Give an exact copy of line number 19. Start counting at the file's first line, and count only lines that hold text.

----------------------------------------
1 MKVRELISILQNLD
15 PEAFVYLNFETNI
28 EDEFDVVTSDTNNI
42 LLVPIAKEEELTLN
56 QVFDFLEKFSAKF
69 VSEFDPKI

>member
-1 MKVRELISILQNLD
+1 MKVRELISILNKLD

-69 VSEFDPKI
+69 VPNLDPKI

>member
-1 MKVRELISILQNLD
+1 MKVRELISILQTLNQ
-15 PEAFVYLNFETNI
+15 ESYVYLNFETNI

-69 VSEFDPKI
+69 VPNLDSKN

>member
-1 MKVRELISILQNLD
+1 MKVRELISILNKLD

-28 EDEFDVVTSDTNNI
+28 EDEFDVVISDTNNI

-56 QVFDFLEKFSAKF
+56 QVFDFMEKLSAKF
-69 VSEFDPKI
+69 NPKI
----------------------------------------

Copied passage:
>member